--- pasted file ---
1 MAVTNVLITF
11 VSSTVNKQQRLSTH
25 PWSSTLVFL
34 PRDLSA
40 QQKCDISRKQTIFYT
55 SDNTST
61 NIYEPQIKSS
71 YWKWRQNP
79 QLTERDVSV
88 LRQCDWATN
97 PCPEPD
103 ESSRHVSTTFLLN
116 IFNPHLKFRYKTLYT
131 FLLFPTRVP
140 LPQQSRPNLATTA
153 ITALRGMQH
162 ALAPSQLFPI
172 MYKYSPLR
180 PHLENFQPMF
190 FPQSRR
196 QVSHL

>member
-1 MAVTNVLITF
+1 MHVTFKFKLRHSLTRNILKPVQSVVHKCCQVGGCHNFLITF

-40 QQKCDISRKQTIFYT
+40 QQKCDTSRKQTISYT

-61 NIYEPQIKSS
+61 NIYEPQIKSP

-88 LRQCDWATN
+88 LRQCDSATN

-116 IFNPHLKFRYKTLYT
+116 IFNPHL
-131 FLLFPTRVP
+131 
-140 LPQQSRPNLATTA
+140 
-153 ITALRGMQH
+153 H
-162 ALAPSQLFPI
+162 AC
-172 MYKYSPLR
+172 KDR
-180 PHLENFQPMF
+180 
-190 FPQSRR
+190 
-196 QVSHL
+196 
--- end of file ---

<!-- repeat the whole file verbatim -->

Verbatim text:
1 MAVTNVLITF
11 VSSTVNKQQRLSTH
25 PWSSTLVFL
34 PRDLSA
40 QQKCDISRKQTIFYT
55 SDNTST
61 NIYEPQIKSS
71 YWKWRQNP
79 QLTERDVSV
88 LRQCDWATN
97 PCPEPD
103 ESSRHVSTTFLLN
116 IFNPHLKFRYKTLYT
131 FLLFPTRVP
140 LPQQSRPNLATTA
153 ITALRGMQH
162 ALAPSQLFPI
172 MYKYSPLR
180 PHLENFQPMF
190 FPQSRR
196 QVSHL

>member
-1 MAVTNVLITF
+1 MHVTFKFKLRHSLTRNILKPVQSVVHKCCQVGGCHNFLITF

-40 QQKCDISRKQTIFYT
+40 QQKCDTSRKQTISYT

-61 NIYEPQIKSS
+61 NIYEPQIKSP

-88 LRQCDWATN
+88 LRQCDSATN

-116 IFNPHLKFRYKTLYT
+116 IFNPHL
-131 FLLFPTRVP
+131 
-140 LPQQSRPNLATTA
+140 
-153 ITALRGMQH
+153 H
-162 ALAPSQLFPI
+162 AC
-172 MYKYSPLR
+172 KDR
-180 PHLENFQPMF
+180 
-190 FPQSRR
+190 
-196 QVSHL
+196 